Electronic Execution of Deeds
It almost goes without saying that the COVID-19 Pandemic has caused change and upheaval in almost every aspect of life. Law is no exception. Lawmakers from all over the world have struggled to keep up with the sheer amount of change and uncertainty caused by COVID-19. This has included forcing lawmakers to deal with even most mundane age-old practices, such as how we sign documents.
Although there have been temporary COVID-19 relief provisions permitting electronic execution of deeds in Queensland (and all other states) since early last year, we now finally have insight into the long-term way forward in Queensland.
We set out below the key practical takeaways from the new proposed amendments for deeds in the Justice Legislation (COVID-19 Emergency Response— Permanency) Amendment Bill 2021.
Why have deeds been treated differently to contracts?
Firstly, it is important to appreciate that deeds are just a special kind of contract. Unlike contracts, deeds:
- do not require consideration (i.e. the exchange of something of value between the parties);
- can bind parties immediately upon execution; and
- have a 10 year rather than a 7 year limitation period.
This is why deeds have historically had more pomp and formality than your average contract (i.e. the need to be signed, sealed and delivered with a wet-ink signatures on be on paper, parchment or velum).
What are the proposed amendments regarding general requirements for making a deed?
The Bill provides that a document takes effect as a deed if the document:
- is in writing;
- contains a clear statement that the document is a deed;
- is executed pursuant to the new division in the Property Law Act 1974 (Qld) (‘the Act’); and
- is delivered in accordance with section 47 of the Act.
What are the proposed requirements for signing electronically?
In relation to item 3 above, the Bill provides that a deed can be signed electronically provided an ‘accepted method’ is used. This means that:
1. the method of signing the deed must identify the signatory and the signatory’s intention to be bound. An appropriately worded signing block should suffice to satisfy this requirement; and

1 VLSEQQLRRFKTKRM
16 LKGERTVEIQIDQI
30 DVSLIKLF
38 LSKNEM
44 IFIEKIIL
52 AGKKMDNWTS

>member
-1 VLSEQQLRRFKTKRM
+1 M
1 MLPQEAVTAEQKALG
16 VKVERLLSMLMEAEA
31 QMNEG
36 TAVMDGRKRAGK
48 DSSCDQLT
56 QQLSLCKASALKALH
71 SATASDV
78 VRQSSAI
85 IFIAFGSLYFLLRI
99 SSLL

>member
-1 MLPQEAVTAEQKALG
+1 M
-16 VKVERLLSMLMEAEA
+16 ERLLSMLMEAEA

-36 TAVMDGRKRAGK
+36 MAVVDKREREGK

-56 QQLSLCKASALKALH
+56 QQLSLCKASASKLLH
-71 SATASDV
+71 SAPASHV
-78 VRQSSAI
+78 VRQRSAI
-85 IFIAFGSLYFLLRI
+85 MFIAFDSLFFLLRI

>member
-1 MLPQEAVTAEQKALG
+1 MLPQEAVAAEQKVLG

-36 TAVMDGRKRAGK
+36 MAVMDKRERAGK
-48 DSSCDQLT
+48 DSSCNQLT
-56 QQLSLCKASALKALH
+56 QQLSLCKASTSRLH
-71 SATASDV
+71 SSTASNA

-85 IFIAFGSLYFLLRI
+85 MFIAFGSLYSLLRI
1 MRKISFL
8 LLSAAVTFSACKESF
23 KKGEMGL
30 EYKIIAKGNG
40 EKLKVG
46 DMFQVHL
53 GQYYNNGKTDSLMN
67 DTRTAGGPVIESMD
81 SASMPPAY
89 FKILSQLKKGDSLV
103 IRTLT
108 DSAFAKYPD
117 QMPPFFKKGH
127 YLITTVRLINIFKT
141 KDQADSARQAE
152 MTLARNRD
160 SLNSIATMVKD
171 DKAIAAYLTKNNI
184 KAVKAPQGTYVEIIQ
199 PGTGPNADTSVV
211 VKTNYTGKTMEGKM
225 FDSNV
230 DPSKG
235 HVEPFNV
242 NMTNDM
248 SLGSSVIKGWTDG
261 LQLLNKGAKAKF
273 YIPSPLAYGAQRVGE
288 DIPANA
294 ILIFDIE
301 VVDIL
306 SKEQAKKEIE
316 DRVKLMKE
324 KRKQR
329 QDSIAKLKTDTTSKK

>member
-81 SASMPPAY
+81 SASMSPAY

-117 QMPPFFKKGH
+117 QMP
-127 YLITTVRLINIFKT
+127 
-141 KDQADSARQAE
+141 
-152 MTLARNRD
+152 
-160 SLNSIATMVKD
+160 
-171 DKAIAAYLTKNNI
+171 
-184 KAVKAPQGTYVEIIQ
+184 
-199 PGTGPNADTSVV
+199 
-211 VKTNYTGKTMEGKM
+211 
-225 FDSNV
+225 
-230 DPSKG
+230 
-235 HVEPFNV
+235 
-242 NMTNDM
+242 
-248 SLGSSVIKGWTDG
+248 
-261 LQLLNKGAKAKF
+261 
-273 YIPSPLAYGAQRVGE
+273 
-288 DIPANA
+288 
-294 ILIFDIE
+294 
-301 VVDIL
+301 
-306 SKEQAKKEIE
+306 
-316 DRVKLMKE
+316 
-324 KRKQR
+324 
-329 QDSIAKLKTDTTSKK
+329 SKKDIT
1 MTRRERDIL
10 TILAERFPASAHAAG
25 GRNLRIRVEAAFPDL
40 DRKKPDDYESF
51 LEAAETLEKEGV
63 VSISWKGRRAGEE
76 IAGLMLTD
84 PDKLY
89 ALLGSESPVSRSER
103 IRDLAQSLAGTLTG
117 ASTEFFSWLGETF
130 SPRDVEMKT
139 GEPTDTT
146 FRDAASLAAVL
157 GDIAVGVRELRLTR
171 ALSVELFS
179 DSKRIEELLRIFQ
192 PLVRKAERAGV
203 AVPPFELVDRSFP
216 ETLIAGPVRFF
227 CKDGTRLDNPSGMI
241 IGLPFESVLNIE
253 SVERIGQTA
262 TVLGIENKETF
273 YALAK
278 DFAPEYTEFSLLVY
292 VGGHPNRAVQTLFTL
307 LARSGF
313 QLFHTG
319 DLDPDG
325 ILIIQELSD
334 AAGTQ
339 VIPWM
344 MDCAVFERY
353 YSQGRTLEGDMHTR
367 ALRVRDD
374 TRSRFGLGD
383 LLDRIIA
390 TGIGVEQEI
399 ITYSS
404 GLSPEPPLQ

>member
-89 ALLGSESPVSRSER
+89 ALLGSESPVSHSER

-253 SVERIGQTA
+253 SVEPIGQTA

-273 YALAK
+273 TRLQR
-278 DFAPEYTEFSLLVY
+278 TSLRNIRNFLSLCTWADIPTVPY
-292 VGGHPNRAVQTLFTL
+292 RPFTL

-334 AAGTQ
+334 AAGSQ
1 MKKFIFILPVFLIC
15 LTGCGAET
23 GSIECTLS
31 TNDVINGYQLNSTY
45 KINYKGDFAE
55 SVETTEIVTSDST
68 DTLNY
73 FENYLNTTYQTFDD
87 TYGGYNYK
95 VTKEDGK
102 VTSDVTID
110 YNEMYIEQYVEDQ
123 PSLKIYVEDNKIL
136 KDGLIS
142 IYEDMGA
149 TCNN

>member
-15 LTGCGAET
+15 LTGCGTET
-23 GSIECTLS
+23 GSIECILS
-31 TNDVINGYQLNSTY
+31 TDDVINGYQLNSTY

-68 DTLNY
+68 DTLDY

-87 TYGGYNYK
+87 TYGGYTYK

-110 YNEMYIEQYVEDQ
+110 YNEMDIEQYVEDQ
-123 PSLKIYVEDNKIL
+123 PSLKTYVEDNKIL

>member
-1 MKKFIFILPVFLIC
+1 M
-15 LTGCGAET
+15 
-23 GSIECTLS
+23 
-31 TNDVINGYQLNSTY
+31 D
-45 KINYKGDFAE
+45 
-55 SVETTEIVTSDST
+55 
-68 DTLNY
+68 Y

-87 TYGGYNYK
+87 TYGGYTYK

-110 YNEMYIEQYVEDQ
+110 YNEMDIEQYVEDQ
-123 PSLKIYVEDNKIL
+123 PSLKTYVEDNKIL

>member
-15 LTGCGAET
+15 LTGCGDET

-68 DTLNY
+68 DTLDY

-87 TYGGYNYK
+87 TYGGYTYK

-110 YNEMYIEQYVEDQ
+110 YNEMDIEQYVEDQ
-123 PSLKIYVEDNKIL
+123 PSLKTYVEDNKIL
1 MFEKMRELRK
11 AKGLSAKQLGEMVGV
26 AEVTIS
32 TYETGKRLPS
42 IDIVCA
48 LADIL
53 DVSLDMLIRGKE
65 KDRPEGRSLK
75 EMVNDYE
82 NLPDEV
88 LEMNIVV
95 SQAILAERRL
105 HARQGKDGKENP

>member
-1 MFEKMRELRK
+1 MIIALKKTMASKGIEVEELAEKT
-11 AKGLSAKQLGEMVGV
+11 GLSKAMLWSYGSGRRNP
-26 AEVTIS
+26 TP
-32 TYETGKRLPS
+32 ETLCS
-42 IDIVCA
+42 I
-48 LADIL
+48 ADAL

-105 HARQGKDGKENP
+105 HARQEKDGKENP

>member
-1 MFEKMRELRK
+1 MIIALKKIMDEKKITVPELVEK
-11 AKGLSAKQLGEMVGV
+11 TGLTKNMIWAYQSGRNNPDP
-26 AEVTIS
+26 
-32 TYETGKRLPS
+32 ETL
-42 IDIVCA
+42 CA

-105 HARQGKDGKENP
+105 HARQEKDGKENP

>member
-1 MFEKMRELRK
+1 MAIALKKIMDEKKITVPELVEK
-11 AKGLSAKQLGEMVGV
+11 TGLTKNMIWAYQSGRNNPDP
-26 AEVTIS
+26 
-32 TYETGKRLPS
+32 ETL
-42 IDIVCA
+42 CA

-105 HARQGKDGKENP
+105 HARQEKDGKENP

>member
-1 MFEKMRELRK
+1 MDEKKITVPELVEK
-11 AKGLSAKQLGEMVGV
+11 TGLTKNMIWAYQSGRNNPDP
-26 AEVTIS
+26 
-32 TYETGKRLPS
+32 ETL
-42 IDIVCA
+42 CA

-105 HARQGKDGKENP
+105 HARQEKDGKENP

2. the signing method used must be either:
- as reliable as appropriate for the purposes for which the document is made or signed, having regard to all the circumstances, including any relevant agreement. This means that the more serious the document (for e.g. a personal guarantee), the more serious the steps that should be undertaken to ensure the veracity of execution; or
- proven in fact to have identified the signatory and their intention to be bound, by itself or together with further evidence. This again means that the parties should take steps to verify the signatories; and
3. the signing method used is consented to by each of the document’s signatories. Consent to a particular method can be readily demonstrated in fact if the other parties use the same method.
To satisfy these signing method requirements, we recommend:
- using a reputable platform like DocuSign; and
- conducting an independent verification of the email accounts used by other parties for execution. For example, making a quick call to a signatory to independently verify their execution is a good way to satisfy the signing method requirements. It should be a red flag if the executed document comes to you via an email account or person that you have not previously dealt with.
How can individuals execute deeds?
An individual can execute a document as a deed by signing it with a wet-ink signature on paper, or with an electronic signature (as noted above). The parties to the deed can execute using mixed methods of signing (i.e. some electronic and some wet-ink) provided they sign identical counterparts.